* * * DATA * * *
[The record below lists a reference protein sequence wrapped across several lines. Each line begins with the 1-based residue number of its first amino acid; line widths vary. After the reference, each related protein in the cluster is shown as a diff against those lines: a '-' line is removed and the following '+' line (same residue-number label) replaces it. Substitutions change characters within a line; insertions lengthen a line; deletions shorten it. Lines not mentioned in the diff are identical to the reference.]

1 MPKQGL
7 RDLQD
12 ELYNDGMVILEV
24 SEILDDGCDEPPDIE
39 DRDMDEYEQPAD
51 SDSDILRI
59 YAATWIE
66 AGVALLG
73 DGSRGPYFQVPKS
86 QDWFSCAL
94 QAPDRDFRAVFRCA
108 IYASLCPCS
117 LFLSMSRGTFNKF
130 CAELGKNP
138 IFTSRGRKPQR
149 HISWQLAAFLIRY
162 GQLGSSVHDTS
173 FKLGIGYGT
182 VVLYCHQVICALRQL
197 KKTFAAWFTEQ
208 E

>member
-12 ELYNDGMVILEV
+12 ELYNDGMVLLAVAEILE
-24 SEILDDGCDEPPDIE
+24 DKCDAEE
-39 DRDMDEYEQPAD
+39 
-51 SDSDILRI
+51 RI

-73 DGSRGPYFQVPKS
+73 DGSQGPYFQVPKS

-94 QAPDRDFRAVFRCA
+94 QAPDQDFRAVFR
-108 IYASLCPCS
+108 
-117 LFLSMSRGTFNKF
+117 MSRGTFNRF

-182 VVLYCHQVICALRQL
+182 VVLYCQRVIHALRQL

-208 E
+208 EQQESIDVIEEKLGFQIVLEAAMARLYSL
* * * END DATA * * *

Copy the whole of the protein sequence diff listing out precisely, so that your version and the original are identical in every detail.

[The record below lists a reference protein sequence wrapped across several lines. Each line begins with the 1-based residue number of its first amino acid; line widths vary. After the reference, each related protein in the cluster is shown as a diff against those lines: a '-' line is removed and the following '+' line (same residue-number label) replaces it. Substitutions change characters within a line; insertions lengthen a line; deletions shorten it. Lines not mentioned in the diff are identical to the reference.]

1 MPKQGL
7 RDLQD
12 ELYNDGMVILEV
24 SEILDDGCDEPPDIE
39 DRDMDEYEQPAD
51 SDSDILRI
59 YAATWIE
66 AGVALLG
73 DGSRGPYFQVPKS
86 QDWFSCAL
94 QAPDRDFRAVFRCA
108 IYASLCPCS
117 LFLSMSRGTFNKF
130 CAELGKNP
138 IFTSRGRKPQR
149 HISWQLAAFLIRY
162 GQLGSSVHDTS
173 FKLGIGYGT
182 VVLYCHQVICALRQL
197 KKTFAAWFTEQ
208 E

>member
-12 ELYNDGMVILEV
+12 ELYNDGMVLLAVAEILE
-24 SEILDDGCDEPPDIE
+24 DKCDAEE
-39 DRDMDEYEQPAD
+39 
-51 SDSDILRI
+51 RI

-73 DGSRGPYFQVPKS
+73 DGSQGPYFQVPKS

-94 QAPDRDFRAVFRCA
+94 QAPDQDFRAVFR
-108 IYASLCPCS
+108 
-117 LFLSMSRGTFNKF
+117 MSRGTFNRF

-182 VVLYCHQVICALRQL
+182 VVLYCQRVIHALRQL

-208 E
+208 EQQESIDVIEEKLGFQIVLEAAMARLYSL